January is generally the month for setting new goals and targets with New Year resolutions, and losing weight is right up there at the top of the list.
For most weight loss is a struggle, if it were easy, then we wouldn’t currently have the obesity epidemic medics say we have.
But for diabetics, trying to lose those extra pounds can be even more difficult. If you’re overweight already, research has shown you are less likely to simply walk into a gym full of ripped individuals pumping weights.
However, that’s all about to change in West Lothian with Linlithgow personal trainer Harry Day offering a brand new service.
Personal Best UK, a business presently operating out of Armadale & Bathgate have developed a relationship with Diabetes UK’s West Lothian group and have created a specific exercise program for those diagnosed with diabetes.
This is a unique service for West Lothian and one of only a handful of such programmes across the UK.
In 2013, the prevalence of diabetes in the adult population across Scotland was 5.2 per cent of the population, a figure of 252,599 people.
The group use their own private gym facilities to ensure everyone feels as comfortable as they can. This allows constant interaction making sure all exercises are performed safely and for the maximum benefit. It is claimed that for those who are aware of their own body image, which normally wouldn’t accord with that generally found in a public gym, are embarrased and that this is the main reason many simply don’t bother. People also fear they don’t know what to do, or how to use the equipment in public gyms and are worried they may injure themselves or make a pre-existing condition worse. This innovative programme eliminates these worries and also allows participants to enjoy exercising which is vital for consistency.
Those taking part have a one to one assessment before entering onto the program to ensure they are eligible for the classes, and to discuss what they can do to improve their condition . In addition, Personal Best UK are also providing nutritional support in the form of workshops as well as emotional support. The group, who have attracted the attention of the leading diabetes charity, Diabetes UK are hoping to join forces to roll out similar programmes across Scotland.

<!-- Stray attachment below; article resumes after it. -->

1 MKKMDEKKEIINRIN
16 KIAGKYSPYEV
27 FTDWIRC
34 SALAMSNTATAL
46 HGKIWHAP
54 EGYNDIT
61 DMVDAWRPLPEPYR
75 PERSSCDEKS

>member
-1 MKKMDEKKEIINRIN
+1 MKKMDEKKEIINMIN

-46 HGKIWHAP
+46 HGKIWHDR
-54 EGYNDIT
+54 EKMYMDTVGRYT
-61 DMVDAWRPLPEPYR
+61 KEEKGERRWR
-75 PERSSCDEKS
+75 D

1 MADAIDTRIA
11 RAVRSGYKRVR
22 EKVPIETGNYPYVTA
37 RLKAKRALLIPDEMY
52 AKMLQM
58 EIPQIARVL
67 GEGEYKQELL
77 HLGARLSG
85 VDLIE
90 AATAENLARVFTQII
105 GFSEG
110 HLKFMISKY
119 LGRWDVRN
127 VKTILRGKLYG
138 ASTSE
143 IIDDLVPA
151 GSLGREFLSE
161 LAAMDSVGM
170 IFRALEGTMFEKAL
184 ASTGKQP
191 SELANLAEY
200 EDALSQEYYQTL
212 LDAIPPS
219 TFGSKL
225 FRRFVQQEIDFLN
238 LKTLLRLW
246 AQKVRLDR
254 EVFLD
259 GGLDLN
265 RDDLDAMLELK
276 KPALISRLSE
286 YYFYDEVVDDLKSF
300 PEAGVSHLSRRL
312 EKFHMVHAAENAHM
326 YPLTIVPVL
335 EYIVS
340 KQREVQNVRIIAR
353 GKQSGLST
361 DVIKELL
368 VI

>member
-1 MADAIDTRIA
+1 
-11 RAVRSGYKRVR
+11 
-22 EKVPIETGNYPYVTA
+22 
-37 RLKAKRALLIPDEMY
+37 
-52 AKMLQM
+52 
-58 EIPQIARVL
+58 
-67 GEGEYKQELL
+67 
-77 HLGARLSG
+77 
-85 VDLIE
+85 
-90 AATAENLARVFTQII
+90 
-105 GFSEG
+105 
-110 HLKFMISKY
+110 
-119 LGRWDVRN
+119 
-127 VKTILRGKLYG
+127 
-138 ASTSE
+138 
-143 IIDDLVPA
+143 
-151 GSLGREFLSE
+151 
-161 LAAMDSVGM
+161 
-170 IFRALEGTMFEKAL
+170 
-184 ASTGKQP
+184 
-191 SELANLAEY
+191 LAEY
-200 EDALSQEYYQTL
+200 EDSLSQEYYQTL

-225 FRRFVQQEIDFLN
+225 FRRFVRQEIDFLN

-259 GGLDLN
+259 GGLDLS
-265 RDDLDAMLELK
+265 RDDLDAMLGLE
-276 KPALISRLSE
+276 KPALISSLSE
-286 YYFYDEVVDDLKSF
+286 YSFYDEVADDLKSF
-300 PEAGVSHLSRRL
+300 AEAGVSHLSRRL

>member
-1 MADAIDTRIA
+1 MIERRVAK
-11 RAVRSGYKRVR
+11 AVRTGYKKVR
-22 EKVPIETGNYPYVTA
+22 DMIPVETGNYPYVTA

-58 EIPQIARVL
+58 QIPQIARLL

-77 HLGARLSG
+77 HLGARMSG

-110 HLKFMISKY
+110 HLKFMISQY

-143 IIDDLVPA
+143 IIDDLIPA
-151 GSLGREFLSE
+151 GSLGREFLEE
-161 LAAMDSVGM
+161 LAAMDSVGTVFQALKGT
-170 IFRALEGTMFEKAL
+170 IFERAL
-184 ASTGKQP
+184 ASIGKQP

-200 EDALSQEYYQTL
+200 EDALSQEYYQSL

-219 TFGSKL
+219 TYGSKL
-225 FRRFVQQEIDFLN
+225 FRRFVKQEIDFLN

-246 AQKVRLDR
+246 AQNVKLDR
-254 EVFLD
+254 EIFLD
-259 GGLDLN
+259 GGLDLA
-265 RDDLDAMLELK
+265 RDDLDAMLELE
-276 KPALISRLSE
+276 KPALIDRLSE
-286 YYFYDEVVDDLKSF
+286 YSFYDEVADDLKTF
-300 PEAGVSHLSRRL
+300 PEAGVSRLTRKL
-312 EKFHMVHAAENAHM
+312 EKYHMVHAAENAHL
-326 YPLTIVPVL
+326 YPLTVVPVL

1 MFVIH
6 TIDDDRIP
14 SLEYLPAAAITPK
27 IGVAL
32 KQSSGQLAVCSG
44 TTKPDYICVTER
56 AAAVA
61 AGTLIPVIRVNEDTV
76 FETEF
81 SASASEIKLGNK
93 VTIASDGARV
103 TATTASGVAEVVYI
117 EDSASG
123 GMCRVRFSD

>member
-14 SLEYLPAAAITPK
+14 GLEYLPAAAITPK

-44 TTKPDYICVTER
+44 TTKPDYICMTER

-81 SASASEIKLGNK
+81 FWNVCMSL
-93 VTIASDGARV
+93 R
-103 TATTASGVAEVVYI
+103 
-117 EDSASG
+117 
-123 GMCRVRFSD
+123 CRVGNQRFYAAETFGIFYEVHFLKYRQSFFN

The program, which has been running since June last year took around 12 months to set up initially. The classes and private assessment are free for those within the program making it accessible even for those on a limited budget but who are still keen to improve their condition. This is made possible by funding provided by the Robertson Trust and the National Lottery “Awards for all Scotland” scheme.
Harry Day of Personal Best UK said: “I completed my studies to become specialised in working with clients who are either diabetic, obese or both. I am also currently studying to qualify as a nutritionist in order that I can provide a full ‘package’ of services to those clients who can benefit the most.
“It’s not all about lifting weights or running on a treadmill, people with diabetes need a specialised approach.Too much exercise could be dangerous without considering properly a carbohydrate balance, before, during and after a session and regular checking of blood glucose levels.”